Neil M. Barofsky, the special inspector general appointed by President Bush in November to oversee the government’s Troubled Asset Relief Program, issued a scathing 250-page report today that ripped the Treasury Department’s plans to bail out the nation’s banks.
Barofsky told Congress that what began as a $700-billion bailout last fall has evolved into a $3-trillion bonanza that is being administered with little oversight and almost no information about what the banks are doing with the taxpayer funds they are receiving.
Barofsky also warned that Treasury Secretary Tim Geithner’s plan to have the government fund $1-trillion in ”partnerships” with private investors to take a mountain of toxic assets off the books of major banks is ”inherently vulnerable to fraud and should not be started without stronger safeguards.”
According to a report in today’s New York Times, Barofsky was particularly critical of the Treasury Department’s refusal to demand detailed information from banks and other financial institutions about what they are doing with the money they receive from the government.
”The American people have a right to know how their tax dollars are being used,” the federal watchdog stated in his report, the second he has issued since his appointment to the post.
Barofsky added that Treasury officials are ”jeopardizing the credibility of their efforts” by not requiring more transparency from the banking industry regarding its use of government bailout bucks.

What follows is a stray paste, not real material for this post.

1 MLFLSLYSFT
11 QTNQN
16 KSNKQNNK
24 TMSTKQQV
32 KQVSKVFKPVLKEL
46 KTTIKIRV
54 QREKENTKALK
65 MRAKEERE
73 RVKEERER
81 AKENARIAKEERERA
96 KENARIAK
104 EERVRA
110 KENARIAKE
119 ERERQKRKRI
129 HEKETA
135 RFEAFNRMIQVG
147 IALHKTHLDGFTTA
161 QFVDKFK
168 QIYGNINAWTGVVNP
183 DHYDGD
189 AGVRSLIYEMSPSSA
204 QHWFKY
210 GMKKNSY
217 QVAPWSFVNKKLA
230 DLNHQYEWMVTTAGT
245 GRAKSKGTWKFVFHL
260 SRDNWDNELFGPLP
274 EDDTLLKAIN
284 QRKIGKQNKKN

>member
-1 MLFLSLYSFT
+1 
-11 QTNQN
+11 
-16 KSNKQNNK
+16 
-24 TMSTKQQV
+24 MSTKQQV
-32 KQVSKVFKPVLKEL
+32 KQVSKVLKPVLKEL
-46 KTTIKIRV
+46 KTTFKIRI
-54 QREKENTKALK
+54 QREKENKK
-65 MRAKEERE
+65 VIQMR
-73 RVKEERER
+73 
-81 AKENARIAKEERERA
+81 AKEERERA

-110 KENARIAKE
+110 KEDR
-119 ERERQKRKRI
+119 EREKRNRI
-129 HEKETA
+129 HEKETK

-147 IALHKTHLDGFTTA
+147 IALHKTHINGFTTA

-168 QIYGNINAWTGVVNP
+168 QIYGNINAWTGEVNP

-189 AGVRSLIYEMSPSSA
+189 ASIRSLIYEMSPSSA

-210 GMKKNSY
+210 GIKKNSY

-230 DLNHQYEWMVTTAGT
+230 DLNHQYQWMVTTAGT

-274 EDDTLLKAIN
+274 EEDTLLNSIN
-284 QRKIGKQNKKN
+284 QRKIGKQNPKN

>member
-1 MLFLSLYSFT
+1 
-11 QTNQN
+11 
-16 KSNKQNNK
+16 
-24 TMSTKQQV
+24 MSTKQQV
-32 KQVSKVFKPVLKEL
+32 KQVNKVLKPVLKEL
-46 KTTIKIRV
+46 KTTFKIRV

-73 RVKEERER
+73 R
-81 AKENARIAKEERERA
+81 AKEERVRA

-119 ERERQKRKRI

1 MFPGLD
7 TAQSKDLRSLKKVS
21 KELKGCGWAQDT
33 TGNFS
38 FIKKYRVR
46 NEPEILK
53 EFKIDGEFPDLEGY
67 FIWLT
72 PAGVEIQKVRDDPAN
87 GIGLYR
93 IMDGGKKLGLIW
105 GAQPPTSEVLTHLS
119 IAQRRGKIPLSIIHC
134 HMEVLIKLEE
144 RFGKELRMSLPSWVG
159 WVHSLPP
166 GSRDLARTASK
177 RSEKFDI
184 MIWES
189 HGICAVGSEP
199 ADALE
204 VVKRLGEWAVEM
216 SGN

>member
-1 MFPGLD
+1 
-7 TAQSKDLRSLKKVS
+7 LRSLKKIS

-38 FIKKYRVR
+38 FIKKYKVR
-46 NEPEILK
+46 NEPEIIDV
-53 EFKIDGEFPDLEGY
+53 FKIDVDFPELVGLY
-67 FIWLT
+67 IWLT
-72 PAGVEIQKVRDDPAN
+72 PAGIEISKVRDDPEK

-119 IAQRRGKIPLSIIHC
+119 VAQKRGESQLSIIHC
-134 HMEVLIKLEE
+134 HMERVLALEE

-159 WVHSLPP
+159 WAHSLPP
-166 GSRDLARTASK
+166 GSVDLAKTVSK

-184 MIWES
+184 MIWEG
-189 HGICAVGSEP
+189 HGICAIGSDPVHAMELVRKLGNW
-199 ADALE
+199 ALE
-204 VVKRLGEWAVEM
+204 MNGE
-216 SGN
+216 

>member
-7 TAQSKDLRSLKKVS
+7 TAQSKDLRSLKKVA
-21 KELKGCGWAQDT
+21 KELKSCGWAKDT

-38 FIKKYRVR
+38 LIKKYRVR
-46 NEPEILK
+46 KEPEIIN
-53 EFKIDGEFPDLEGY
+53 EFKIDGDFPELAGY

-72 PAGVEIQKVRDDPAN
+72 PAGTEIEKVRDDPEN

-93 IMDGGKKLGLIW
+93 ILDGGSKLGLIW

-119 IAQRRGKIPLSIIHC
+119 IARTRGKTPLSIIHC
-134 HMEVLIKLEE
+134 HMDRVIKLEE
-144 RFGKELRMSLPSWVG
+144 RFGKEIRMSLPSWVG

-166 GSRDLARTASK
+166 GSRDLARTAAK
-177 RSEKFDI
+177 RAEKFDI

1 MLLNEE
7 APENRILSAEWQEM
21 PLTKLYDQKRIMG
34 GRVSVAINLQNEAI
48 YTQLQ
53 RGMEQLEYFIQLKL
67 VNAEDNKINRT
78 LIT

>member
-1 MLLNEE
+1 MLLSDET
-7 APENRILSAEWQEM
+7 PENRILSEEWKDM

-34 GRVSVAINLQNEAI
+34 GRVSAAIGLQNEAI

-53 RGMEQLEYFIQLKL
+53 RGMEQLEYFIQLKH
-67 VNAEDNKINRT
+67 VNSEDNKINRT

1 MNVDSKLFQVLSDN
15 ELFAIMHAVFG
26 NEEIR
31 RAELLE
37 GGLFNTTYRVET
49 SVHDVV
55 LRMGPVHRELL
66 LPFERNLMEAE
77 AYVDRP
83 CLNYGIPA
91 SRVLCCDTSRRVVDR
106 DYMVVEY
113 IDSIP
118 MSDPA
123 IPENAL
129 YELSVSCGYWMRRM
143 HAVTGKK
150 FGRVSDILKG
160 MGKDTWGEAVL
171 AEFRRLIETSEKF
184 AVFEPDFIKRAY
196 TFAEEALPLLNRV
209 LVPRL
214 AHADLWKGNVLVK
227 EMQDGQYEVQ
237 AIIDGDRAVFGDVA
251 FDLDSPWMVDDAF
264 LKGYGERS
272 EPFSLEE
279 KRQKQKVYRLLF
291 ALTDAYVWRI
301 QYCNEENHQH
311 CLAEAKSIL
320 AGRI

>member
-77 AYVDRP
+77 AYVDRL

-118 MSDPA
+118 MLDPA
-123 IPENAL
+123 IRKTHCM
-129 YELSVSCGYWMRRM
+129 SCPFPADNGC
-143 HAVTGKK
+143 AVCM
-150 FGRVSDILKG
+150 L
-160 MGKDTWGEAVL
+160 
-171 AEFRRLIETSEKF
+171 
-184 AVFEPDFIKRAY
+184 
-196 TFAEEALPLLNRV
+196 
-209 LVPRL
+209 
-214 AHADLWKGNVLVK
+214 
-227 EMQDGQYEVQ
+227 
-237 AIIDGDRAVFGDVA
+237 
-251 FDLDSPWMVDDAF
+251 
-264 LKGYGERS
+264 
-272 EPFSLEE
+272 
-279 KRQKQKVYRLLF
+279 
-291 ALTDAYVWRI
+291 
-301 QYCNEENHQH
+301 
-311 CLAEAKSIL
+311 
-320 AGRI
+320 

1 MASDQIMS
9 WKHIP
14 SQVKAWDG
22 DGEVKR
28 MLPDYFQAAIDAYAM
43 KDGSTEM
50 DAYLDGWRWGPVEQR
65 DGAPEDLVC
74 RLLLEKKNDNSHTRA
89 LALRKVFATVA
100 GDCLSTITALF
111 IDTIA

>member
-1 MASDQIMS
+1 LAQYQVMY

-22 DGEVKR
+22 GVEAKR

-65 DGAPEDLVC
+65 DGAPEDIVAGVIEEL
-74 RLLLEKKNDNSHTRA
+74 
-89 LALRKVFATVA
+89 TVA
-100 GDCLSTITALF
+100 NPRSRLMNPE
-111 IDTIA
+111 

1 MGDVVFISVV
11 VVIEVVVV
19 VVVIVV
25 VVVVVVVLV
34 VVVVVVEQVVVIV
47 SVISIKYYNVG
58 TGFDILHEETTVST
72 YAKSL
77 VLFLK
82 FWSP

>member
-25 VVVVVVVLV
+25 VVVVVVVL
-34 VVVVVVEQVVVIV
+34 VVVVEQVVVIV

The inspector general raised several red flags concerning Geithner’s scheme—known as TALF (Term Asset-Backed Securities Loan Facility)—to jump-start an auction of toxic mortgage-backed securities with a $100-billion down-payment from Treasury, to be followed with up to $1-trillion in low-interest ”loans” to private investors from the Federal Reserve. The Fed recently increased the money supply by $1 trillion to prepare for this program.
Barofsky said Geithner’s plan poses ”significant fraud risks” because rather than buy up the toxic assets directly, the government intends to loan money to investors without examining the poorly documented mortgage-backed securities, relying instead on the evaluation of the major credit rating agencies who not only failed to warn against the dangers of sub-prime mortgages, but actually awarded toxic assets their prized triple-A ratings.
”Credit ratings, cited as one of the primary credit protections in TALF as currently configured, have been proven to be of questionable value,” Barofsky’s report stated. ”The wholesale failure of the credit rating agencies to rate adequately such securities is at the heart of the securitization market collapse, if not the primary cause of the credit crisis.”
Barofsky noted that, under Geithner’s plan, private investors will be able to acquire ”nonrecourse” loans from the government which will permit them to walk away from the loans if the investments fail to generate profits, sticking taxpayers with the bill.
Barofsky, a 38-year-old former federal prosecutor from New York who specialized in tracking down white-collar criminals, also disclosed that he has opened 20 criminal investigations and six audits into whether tax dollars are being stolen or wasted in the big bank bailout program.
Mr. Geithner had no initial comment on Barofsky’s report, but he undoubtedly will be questioned about it when he appears this afternoon before a Congressional panel that oversees the financial bailout program.
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